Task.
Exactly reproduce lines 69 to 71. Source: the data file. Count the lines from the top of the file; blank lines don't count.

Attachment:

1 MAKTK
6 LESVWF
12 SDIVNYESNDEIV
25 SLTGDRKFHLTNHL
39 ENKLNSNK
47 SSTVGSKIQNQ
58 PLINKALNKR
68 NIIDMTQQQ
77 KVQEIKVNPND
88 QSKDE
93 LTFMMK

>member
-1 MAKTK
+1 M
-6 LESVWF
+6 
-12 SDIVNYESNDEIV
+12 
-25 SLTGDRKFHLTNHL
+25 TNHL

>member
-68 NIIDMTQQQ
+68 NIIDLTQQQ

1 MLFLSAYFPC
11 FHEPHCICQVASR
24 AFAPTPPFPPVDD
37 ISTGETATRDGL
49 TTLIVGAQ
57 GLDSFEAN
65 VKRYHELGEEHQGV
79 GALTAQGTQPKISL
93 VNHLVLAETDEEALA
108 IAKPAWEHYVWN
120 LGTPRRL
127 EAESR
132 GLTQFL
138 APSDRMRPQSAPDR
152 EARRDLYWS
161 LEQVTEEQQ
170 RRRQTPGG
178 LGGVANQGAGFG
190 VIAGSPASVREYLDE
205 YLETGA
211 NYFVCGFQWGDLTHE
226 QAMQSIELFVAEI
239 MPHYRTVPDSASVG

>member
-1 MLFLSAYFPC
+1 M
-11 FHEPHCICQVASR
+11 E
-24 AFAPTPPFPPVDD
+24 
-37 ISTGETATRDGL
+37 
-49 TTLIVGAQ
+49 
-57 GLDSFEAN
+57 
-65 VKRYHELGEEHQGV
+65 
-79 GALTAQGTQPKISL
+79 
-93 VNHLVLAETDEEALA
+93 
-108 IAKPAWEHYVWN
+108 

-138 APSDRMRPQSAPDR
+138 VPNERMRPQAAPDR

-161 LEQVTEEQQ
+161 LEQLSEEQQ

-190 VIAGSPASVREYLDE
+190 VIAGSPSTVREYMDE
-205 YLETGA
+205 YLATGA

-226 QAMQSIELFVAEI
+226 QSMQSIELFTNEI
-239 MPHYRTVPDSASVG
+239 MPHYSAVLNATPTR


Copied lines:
+138 VPNERMRPQAAPDR

-161 LEQVTEEQQ
+161 LEQLSEEQQ